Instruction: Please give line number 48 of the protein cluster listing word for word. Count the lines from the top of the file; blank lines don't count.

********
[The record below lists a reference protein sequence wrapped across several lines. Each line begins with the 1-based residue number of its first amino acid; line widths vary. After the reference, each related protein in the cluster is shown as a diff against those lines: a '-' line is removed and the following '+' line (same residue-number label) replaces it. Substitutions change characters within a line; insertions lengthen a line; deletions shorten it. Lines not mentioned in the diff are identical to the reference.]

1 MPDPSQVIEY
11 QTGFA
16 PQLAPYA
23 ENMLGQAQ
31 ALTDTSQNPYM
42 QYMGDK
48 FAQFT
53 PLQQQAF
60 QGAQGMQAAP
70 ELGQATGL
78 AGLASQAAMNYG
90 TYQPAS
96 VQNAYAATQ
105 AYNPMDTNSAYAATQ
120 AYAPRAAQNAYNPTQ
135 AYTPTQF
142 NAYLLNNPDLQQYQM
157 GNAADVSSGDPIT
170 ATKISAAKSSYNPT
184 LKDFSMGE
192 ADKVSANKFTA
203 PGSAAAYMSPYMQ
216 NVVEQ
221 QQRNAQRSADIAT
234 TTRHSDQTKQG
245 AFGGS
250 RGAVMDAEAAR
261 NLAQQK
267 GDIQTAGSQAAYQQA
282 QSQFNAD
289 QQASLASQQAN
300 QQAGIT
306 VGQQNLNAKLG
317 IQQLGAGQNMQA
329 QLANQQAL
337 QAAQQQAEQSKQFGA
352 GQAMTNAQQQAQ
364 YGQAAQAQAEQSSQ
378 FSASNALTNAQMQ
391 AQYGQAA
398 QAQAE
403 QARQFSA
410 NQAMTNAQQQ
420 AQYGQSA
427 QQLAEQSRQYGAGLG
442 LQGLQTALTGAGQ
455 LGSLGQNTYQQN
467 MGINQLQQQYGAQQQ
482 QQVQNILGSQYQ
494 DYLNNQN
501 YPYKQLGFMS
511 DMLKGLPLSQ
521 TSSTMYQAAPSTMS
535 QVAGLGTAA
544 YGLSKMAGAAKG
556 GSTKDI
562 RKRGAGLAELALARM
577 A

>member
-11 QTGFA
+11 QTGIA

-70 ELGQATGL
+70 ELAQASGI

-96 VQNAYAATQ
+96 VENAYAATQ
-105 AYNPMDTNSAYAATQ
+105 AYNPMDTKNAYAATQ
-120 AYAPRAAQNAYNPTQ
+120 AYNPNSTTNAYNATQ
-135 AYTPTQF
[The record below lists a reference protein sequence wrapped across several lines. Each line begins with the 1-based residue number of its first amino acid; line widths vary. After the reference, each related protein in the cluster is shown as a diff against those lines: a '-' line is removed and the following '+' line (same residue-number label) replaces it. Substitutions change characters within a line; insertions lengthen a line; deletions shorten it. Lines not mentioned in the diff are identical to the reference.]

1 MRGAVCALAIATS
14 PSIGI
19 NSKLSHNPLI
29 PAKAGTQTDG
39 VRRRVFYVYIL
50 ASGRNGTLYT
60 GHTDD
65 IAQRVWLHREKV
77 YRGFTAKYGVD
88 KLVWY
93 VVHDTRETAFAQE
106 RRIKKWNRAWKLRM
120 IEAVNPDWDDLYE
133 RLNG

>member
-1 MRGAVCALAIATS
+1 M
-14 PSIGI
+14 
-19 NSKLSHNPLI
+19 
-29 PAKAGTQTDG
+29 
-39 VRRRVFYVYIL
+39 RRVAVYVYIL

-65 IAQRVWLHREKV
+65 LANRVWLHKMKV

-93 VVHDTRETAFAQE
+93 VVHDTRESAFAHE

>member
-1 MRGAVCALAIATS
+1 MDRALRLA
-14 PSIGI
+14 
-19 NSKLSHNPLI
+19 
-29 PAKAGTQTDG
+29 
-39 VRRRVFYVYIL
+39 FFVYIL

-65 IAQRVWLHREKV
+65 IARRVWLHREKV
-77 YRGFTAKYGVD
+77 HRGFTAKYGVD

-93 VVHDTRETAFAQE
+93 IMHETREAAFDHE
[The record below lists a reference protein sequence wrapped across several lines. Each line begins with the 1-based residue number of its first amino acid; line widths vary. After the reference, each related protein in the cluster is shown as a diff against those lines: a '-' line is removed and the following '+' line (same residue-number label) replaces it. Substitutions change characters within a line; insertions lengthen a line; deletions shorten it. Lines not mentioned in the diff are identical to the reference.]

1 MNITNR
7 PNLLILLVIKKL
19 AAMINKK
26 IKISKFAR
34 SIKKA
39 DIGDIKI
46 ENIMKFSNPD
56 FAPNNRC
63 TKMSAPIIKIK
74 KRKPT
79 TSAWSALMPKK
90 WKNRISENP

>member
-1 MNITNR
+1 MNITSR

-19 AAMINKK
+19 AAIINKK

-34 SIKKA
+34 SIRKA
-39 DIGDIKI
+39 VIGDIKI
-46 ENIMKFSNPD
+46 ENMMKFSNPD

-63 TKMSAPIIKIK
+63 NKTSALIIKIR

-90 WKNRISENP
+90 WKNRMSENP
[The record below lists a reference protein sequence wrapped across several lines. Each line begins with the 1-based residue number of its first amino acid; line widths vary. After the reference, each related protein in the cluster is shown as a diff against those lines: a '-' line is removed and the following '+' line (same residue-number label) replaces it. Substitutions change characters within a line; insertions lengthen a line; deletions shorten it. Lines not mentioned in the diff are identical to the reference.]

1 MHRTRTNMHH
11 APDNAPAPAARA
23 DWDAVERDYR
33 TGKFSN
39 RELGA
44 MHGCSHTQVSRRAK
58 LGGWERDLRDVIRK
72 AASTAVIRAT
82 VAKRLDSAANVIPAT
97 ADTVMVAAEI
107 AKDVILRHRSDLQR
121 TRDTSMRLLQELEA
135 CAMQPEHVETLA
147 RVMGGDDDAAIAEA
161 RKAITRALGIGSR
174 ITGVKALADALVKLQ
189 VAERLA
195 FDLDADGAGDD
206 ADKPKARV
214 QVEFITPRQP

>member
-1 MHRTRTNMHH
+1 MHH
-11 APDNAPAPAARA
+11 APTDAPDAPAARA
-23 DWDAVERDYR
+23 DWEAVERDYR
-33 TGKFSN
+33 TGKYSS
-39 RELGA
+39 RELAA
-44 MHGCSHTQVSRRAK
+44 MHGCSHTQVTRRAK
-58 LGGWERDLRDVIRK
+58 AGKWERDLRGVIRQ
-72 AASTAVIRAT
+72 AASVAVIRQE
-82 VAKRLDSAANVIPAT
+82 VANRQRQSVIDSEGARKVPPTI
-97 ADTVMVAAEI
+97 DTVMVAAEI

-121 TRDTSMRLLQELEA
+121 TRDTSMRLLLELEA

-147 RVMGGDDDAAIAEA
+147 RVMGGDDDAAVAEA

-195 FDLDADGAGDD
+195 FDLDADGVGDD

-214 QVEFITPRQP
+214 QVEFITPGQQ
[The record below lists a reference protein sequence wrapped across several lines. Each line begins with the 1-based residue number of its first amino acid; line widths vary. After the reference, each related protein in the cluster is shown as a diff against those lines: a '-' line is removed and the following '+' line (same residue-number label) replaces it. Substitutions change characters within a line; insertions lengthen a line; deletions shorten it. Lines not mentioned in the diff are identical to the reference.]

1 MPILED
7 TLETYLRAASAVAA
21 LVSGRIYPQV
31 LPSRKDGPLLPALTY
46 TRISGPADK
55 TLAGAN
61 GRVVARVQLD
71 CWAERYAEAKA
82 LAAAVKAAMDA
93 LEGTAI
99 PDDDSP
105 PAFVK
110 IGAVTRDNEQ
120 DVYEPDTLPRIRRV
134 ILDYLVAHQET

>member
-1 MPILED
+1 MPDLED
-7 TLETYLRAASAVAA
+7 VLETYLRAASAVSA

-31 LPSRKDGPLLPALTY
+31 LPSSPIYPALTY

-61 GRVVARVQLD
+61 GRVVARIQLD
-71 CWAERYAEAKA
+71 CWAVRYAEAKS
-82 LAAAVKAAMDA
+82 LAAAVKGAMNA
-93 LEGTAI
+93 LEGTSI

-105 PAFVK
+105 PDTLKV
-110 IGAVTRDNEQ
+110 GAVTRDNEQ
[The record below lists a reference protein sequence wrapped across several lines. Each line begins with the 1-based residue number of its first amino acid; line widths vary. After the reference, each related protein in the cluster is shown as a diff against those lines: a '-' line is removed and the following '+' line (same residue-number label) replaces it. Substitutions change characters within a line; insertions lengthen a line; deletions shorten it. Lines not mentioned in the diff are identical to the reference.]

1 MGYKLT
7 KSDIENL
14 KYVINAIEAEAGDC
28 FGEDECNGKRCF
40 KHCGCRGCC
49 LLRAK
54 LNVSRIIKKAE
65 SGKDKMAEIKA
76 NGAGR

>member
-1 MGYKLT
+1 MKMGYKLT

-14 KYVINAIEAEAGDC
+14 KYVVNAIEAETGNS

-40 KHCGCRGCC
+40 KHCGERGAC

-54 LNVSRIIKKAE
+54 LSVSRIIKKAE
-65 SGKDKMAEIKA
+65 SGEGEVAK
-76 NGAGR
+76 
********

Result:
455 LGSLGQNTYQQN